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Clarification from the textbook_orthonormal

  1. Oct 20, 2014 #1
    1. The problem statement, all variables and given/known data
    Well, rather the problem statement, this is rather sentences from the textbook on quantum mechanic waves, that I'd like to understand...

    "Wave patterns, no matter how complicated, can always be written as a sum of simple wave patterns. For example, the UN-normalized (how is this possible?) wave function ψ(x) = sin2x (0<x<2π) can be decomposed into 2 parts, one a constant and the other with wavelength 2π/2 = pi:

    ψ(x) = 1/2 - cos2x/2 (I understand this is based on double angle formula from trignometry, where sin2x = 1/2 - cos2x/2)
    More generally, the wave function can be decomposed into COMPONENTS corresponding to a constant pattern plus ALL possible wavelength of the form 2π/n with n an integer. That is, we can find coefficients cn such that:

    ψ(x) = Σ (x = 0 to ∞) cn cos nx

    From ψ(x) example above, c0 = 1/2 c2 = -1/2, and all the other coefficients are zero (why, the rest are zero? Why isn't c1 = -1/2? )

    The general formula for these coefficients valid for ANY function ψ(x) can be made. The first step is to imagine writing up ψ(x) in terms of the basis function ψn(x) and some mysterious coefficients an:

    ψ(x) = Σ (x = 0 to ∞) an ψ(x), ψ(x) = 1/(2π)1/2 for n=0, ψ(x)= cos nx /π1/2 for n≠0.

    The reason not to just use cos nx is that these ψn(x) functions are ORTHOGONAL. That is they are all normalized and orthogonal to one another over the interval (0, 2π).


    Could someone pls explain the LAST sentences? I am trying to figure out about the ORTHOGONALITY in this example, but don't understand at all...I've been trying to understand the last sentence for past TWO days by proving the function, without any success.

    2. Relevant equations
    given above

    3. The attempt at a solution
    I am not sure how to progress from the given example, but what I know for sure is that, according to the next page on the textbook is that:

    ∫(x = 0 to 2π) Ψn(x)Ψm(x) dx = 1 for n = m, and = 0 for n ≠ m. So, I am trying to figure out how the textbook made this HUGE jump from the given example to this orthonormality the next page. Someone please explain how the textbook has done so.....D-; I am so lost....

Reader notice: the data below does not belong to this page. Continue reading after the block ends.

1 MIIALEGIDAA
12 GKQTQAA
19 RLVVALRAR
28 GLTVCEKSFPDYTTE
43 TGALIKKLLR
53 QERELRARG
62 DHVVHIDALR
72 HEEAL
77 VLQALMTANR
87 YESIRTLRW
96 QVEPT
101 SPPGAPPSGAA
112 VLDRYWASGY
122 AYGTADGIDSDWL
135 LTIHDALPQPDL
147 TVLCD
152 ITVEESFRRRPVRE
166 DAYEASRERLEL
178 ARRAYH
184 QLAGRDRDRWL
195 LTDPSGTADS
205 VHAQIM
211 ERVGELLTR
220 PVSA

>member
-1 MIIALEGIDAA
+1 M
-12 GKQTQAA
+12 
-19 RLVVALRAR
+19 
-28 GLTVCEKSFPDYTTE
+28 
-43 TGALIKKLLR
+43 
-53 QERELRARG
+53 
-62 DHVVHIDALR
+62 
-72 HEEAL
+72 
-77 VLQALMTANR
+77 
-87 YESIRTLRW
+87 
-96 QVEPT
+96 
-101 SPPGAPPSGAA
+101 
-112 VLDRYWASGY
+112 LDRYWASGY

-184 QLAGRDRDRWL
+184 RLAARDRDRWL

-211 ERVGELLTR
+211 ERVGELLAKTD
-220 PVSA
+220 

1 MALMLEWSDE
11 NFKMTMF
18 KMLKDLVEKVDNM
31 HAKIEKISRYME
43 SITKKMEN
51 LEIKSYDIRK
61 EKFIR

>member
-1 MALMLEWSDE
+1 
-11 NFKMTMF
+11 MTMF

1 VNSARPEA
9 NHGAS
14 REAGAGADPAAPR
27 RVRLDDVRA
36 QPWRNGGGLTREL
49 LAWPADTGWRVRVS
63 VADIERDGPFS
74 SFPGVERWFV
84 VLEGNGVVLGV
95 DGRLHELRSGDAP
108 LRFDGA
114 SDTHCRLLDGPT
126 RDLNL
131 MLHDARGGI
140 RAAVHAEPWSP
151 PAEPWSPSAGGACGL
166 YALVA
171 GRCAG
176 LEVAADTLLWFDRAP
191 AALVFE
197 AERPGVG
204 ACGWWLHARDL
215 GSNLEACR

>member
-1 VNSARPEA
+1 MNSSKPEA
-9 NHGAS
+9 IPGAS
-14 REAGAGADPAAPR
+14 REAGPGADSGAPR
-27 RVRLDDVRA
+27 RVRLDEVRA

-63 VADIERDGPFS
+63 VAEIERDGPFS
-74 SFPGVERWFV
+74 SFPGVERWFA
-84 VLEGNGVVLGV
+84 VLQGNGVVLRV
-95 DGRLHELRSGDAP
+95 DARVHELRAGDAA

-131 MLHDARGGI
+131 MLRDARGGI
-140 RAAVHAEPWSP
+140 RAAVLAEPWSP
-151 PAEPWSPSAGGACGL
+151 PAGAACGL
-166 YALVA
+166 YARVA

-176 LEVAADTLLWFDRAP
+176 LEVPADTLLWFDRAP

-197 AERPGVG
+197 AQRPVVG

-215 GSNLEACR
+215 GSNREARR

2. jcsd
  3. Oct 21, 2014 #2

    BvU

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    A lot of questions, I can try a few...
    Unnormalized wavefunctions are an intermeditate result: they are usually solutions of the Schroedinger equation that can be good for all kinds of considerations (energy levels, etc.). But they have to be normalized before they can serve as a representation of a state for which measurable quantities are desired.

    The decomposition of ##\sin^2## in the example is what it is: just an example to illustrate the power of fourier transforms, on which you want to read up. Here, there, everywhere. Useful in lots of branches of lots of sciences, and beyond.

    Simple trig got you sin2x = 1/2 - cos2x/2 and that all other coefficients are zero follows from ##\int \cos mx \; \cos nx \; dx = 0 ## for ##m\ne n##, ##\pi ## for ##m=n##. You'll have to check it. It's the core of the orthogonality claim, the underpinning of fourier analysis.
    Your question on c1 = -1/2 : I suspect a mistake, perhaps in the bounds: from ##[0,2\pi]## if you make a drawing, you can see from symmetry that it is zero.

    Orthogonal means ##\int \psi_m^*\psi_n=0## unless m=n (and then it should be > 0). Orthonormal is orthogonal plus ##\int \psi_n^*\psi_n=1\ ## (that's where the ##1\over \sqrt \pi## comes in).

    The nice thing about this decomposition is that you can decompose every function with some period into a fourier series. And this goes even further: you have a differential equation, find multiple solutions, turn them into an orthonormal basis... but now I am making this huge jump too.

    My advice: if this textbook isn't satisfactory, go to the library (do they still exist? -- otherwise google) and find a few you like better. The concept is crucial, so the investment is really worth it.
     
    Last edited: Oct 21, 2014
  4. Oct 21, 2014 #3
    Thank you very much! I will check the links and invest time on the orthogonality!
     
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